Tiger Woods did not open any doors for Barack Obama, no matter how much golf writers wish he did
I try and be a realist about things. Especially in my role as a golf blogger. In fact, I’ll be the first to admit that sometimes I’ll make otherworldly stretches to connect the subject of golf to the point I try and make in a golf blog post. Occasionally it works seamlessly, but for the most part, a reader can tell fairly easily when I’m reaching for a connection. But unlike the federal government, I’m all about transparency and am not trying to trick anyone. I do what I do and feel golf fans are intelligent people that can handle a wide range of discussion.
My point in this post, however, is calling out two golf writers for blatantly pandering and trying to make the world of golf fit a political narrative.
First, Michael Bamberger of Sports Illustrated in his column “Has Tiger Woods helped clear the way for Barack Obama?”
So the question here in the toy department is this: Has Tiger Woods — simply by conducting his business the way he does — helped make the country more tolerant?
And then for GolfWorld, there’s Jaime Diaz with the column “The Tiger Effect And The Obama Phenomenon”
I can’t help it. Something visceral tells me Tiger Woods has had something to do with the ascension of Barack Obama. Maybe a lot.
Honestly, reading both of those columns, something visceral tells me there’s a current of racism in them both. But that’s generally why I try and keep my viscera away from my keyboard.
Again, don’t get me wrong, I’m no stranger to using golf as a jump-off point for other discussions. But this “Tiger-Woods-opened-the-Door-for-Barack-Obama” narrative is truly weak. It is really a sign of the hubris of the writers involved that they somehow think that Woods somehow changed the world in a decade and now a black President is a possibility.
What about Oprah Winfrey? While many grumbled that she was overstepping her grounds as a talk-show host by campaigning for Obama, his campaign appears to have reaped massive rewards from her help. Are they saying that Tiger’s non-existent political views are more important than the wide-open political views of the most popular African-American on the planet?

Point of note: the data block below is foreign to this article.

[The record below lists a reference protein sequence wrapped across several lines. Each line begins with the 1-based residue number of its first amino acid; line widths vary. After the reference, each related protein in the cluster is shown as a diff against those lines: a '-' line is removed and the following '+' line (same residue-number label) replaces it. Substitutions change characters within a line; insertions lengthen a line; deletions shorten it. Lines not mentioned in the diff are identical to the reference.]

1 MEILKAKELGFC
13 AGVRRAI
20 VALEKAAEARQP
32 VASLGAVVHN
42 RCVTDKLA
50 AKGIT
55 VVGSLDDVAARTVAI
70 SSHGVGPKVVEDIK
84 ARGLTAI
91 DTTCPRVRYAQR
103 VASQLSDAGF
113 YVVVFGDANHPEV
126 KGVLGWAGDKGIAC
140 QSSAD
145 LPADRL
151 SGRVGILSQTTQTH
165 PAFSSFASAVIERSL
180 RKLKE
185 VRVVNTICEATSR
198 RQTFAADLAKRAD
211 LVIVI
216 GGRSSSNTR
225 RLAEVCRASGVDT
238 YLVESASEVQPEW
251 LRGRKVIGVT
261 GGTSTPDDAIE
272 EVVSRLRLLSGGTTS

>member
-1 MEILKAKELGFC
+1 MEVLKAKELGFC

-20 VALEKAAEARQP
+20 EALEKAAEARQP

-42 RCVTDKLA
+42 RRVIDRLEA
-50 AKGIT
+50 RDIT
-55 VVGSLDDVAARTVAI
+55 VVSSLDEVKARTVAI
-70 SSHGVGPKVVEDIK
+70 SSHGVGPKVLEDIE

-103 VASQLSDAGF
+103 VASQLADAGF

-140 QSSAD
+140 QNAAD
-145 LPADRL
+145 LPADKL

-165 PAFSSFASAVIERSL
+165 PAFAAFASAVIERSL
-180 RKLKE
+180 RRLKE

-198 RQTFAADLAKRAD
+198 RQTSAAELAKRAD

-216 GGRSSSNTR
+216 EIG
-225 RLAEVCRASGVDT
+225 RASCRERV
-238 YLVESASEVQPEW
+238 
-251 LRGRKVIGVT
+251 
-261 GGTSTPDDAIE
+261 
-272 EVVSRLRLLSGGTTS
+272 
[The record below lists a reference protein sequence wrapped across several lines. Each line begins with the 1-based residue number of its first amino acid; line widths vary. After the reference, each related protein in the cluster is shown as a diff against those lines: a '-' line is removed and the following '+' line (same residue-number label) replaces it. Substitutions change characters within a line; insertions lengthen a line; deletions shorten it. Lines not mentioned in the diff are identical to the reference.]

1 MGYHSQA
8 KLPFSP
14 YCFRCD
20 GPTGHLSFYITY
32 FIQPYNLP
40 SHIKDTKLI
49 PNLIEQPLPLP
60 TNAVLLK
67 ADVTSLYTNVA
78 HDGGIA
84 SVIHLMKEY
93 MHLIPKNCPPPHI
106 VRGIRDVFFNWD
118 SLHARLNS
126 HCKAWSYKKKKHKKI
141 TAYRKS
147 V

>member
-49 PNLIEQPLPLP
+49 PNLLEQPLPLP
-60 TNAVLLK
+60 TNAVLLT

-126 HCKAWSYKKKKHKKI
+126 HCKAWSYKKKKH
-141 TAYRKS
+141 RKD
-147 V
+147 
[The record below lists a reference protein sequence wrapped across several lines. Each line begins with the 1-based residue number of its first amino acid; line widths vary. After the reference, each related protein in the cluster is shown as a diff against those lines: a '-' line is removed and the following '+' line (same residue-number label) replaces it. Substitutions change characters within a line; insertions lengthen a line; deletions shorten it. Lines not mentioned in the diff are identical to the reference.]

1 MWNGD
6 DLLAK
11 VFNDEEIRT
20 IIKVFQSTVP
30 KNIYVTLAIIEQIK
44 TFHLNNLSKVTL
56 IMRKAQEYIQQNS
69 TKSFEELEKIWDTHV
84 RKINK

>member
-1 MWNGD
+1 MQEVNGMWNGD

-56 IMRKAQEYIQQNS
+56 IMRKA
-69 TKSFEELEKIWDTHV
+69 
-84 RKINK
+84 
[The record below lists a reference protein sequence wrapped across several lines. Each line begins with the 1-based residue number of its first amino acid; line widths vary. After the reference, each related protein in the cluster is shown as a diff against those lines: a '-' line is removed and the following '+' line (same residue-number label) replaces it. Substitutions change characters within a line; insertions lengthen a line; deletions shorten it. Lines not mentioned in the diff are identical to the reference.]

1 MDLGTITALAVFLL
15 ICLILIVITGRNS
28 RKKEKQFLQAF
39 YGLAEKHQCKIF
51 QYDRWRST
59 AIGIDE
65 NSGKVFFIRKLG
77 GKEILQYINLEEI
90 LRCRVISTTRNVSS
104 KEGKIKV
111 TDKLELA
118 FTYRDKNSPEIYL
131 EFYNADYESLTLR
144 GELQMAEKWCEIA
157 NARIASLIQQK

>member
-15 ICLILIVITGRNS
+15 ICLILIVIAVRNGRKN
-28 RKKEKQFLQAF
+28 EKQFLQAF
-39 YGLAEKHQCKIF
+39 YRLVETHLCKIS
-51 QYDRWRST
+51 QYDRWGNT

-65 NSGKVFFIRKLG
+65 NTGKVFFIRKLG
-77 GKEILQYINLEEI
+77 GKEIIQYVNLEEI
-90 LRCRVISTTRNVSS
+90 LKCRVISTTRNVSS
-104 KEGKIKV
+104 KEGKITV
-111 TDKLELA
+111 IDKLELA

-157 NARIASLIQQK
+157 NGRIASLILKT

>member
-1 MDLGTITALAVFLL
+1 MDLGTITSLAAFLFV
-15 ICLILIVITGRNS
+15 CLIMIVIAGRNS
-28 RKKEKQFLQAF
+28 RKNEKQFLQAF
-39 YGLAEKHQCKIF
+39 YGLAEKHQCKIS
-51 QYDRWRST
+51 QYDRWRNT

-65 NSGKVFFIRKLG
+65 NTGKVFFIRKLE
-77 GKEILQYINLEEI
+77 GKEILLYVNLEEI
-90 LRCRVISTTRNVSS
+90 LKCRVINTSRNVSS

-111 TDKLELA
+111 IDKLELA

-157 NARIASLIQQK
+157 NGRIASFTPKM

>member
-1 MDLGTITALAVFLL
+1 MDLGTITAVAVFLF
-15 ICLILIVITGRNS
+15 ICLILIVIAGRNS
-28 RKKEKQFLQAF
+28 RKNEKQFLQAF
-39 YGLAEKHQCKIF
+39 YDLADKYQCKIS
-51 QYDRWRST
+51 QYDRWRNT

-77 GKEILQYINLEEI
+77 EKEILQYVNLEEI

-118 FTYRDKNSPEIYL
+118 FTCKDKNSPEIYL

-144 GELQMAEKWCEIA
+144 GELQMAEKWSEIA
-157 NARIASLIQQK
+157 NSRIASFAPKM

But regardless, it’s neither here nor there. If Barack Obama becomes President of the United States, it will have nothing whatsoever to do with Tiger Woods. And if Obama doesn’t become President, it won’t have anything to do with Woods, either. Trying to point to a Tiger-Obama connection is nothing more than pandering to the populace. It is aggrandizing Woods while demeaning Obama.
So, Bamberger and Diaz, let me give you some advice I’ve been given (and ignored) hundreds and hundreds of times around here - keep politics out of your golf writing, it makes you sound foolish.
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Though I did not read the stories you were referring
to, I think I can follow the train of thought, and
that is that colour has no boundaries. The time has
come when the limitations placed on one because of
their colour is all but over. One main fact that is
usually overlooked, but Tiger is the ONLY black golfer
with a tour card ( in US or here in Europe), reasons of w
of which we could start a whole new blog on. Not so
long ago golf was not considered a black sport because
brute ( also can be translated to be dumb) strength was
was less needed. One needed grace, strategy etc. Not
that this was not in other sports but in golf its
more dominate. I think that thats where they are going
with the Tiger story. If we can look past his color
and see a kid ( who happens to be 50% black) play
golf in such a way that the veterens of old are saying
this kid is great, then America can look past Obama
and his complexion and see him for what he is, not a black man, but simply.........a man.
And if you think I'm saying that because I'm "racist" - well, sorry. I would vote for Colin Powell in a split second...and if Condoleeza Rice had chosen to run, would vote for her as well. It's not RACE - it's IDEOLOGY.
I had no idea he was.....Bill Clinton is WAY more 'black' IMHO.
There weren't that many Americans who wouldn't vote for a black man (percentage-wise) before Woods' ascendancy, and there aren't that many now. Woods, although the greatest golfer who ever lived, just isn't that important. I Hate to break it to you.
Good catch Jen. I need to remember to use that in my upcoming book "Jennifer Mario: The Making of a Pulitzer Prize Winner"
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